Ambition is one of rap’s cardinal virtues. Show a little ambition in and with your raps and you automatically get taken more seriously. We’re not talking commercial ambition, which comes extremely cheap in rap, but artistic ambition. Rappers with commercial ambitions tend to get taken more seriously as well, still these are two different things. Everybody can dream big, but to aspire to actual greatness takes a modicum of taste, talent, and persistance.
Of course, like pop, rap has known many showmen who have mastered the grand but essentially empty gesture. One of this year’s big albums, Jay-Z’s “Magna Carta… Holy Grail” is a prime example of rap rendering the act of aiming high a still image – iconic but not particularly instructive. Good rap is usually both. Evidently when dealing with a more complex character like Jay-Z there are different layers of artistic ambition and respective success and failure to discuss. The majority of MC’s aim lower.
That’s not to say that J. Stalin aims low with his double feature “Miracle & Nightmare on 10th Street.” But going by the title it’s a simple concept, two albums, one showing the sunny, the other the seamy side of the rapper’s stomping ground (Cypress Village, West Oakland), quite impressively represented by the composite album cover by an uncredited artist (the releases are also available individually but with different artwork altogether). Judging this book by its cover, you’d expect J. to discuss the duality of what ‘taking care of one’s family’ can mean in an impoverished neighborhood – hustling in the streets at night and taking your kid to school in the morning. That’s not what you will hear on “10th Street.” What you are sure to witness are boasts of sexual conquests and recollections of the dope game.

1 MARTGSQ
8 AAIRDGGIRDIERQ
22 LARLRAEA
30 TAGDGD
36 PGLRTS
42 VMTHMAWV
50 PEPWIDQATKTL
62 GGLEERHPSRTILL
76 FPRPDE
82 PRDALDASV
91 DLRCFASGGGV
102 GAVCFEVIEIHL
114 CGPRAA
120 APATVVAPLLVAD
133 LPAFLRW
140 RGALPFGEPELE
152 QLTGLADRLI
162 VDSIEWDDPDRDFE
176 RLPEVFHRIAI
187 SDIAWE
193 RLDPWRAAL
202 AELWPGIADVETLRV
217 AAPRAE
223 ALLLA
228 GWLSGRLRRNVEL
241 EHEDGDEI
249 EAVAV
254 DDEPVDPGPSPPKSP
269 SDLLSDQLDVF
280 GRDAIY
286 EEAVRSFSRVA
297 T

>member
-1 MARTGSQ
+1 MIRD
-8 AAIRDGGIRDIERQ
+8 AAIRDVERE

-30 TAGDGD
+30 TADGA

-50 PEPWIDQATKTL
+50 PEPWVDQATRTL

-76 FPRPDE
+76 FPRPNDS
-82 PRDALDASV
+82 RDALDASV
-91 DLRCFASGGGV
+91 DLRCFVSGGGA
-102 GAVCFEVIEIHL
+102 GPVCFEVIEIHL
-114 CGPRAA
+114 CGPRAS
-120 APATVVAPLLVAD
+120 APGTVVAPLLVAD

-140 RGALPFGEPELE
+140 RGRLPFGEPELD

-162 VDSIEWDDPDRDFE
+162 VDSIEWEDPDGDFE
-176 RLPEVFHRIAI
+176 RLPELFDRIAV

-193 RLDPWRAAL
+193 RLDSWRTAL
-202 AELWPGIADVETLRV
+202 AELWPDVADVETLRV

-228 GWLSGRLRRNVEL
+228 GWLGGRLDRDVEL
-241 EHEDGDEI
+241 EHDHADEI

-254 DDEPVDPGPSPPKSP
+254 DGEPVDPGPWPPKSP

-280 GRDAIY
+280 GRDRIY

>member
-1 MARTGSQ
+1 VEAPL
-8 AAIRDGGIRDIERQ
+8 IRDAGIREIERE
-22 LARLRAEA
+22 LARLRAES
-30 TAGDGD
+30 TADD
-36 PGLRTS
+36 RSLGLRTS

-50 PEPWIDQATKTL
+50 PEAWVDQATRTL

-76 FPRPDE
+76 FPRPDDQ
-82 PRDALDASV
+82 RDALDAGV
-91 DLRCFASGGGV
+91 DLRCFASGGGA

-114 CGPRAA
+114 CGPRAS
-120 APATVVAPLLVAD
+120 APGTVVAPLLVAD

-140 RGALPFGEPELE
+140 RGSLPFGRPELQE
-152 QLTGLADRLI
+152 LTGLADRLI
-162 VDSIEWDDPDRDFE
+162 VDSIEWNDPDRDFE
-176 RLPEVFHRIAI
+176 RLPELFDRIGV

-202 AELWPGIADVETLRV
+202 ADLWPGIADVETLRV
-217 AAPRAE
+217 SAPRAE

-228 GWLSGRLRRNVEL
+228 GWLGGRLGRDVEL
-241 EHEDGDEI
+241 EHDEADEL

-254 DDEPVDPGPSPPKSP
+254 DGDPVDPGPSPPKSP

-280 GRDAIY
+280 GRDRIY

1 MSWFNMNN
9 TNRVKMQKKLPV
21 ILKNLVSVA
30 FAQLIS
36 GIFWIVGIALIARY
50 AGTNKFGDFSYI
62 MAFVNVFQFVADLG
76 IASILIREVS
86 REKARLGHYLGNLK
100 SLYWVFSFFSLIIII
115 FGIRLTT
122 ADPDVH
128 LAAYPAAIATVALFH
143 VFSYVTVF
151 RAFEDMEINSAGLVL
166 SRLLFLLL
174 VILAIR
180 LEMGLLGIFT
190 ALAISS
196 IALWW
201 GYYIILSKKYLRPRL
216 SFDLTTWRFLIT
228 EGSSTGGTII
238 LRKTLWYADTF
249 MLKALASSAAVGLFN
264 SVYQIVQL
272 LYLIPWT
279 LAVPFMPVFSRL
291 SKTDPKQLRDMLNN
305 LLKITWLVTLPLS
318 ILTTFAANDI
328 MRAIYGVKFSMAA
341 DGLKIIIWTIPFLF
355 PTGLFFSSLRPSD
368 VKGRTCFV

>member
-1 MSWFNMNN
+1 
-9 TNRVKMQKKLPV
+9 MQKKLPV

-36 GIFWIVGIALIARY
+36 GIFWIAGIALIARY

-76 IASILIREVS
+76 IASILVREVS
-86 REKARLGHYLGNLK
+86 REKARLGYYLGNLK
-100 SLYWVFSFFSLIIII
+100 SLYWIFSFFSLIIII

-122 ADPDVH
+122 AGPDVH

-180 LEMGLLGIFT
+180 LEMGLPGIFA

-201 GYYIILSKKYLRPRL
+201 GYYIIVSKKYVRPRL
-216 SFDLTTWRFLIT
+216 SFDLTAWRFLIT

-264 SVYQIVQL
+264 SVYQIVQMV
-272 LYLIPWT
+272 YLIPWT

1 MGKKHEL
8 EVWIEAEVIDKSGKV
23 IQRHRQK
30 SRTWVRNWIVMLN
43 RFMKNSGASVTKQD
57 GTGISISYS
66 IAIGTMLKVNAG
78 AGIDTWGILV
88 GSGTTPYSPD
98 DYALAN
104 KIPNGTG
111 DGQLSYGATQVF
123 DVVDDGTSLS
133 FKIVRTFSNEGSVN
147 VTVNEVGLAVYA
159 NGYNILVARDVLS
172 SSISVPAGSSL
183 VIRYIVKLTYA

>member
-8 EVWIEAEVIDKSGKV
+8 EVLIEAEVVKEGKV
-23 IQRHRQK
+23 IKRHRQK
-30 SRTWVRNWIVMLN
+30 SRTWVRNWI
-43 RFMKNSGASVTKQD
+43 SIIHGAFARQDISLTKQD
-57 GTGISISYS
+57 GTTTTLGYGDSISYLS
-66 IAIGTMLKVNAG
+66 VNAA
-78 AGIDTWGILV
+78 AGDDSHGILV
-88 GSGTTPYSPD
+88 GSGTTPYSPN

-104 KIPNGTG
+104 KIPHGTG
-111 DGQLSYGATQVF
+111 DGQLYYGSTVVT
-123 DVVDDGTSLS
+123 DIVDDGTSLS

If that sounds like standard street rap, it mostly is, but there are a couple of twists in the mix. While eastwards from Atlanta to Chicago mic slingers of J. Stalin’s ilk typically take a heavy and dark approach, “10th Street” features a melodically often exuberant rapper over airy, soul-tinged beats. This should come as no surprise to those familiar with the involved parties. The album’s leading producer, DJ Fresh AKA The World’s Freshest, has long been known for beats either directly based on ’80s R&B or evoking that synthetic sizzle that emanates from S.O.S. Band and Keith Sweat records. In fact their working relationship goes back as far as 2006 when they teamed up for Stalin’s street debut “The Real World: West Oakland.”
“Nightmare” (disc 2) deviates from the path that “Miracle” (disc 1) pursues with select throwbacks to particular eras in Bay Area rap (“The New Me,” “Verses Gone Up,” “I Can’t Believe,” “Warning”), but overall the sound is very consistent and subverts dated expectations of West Coast rap. Some tracks (“Jimmy the Gent,” “In the Rain,” “Heavy Conscious”) even bring back memories of that brief period in mid-’90s New York rap when members of The Firm would lounge on especially lush beats.
The main problem is, as so often, the sheer length of it. J. Stalin is the kind of rapper that needs to concentrate and focus as it is, and he does the opposite here. Tracks like “Everglades” or “Take My Hand” are excercises in stream-of-consciousness raps from a mind whose consciousness doesn’t reach particularly far. But wait – doesn’t he have a “Heavy Conscious”? No – he means ‘Heavy Conscience’ and needs to check with Talib Kweli who mixes up the two on purpose. If I come across cheeky here, it could have something to do with J. Stalin’s own impertinence of disseminating his love life in detail. I really don’t need to hear a rapper talking about whipping out his dick (in these exact words) and stuff.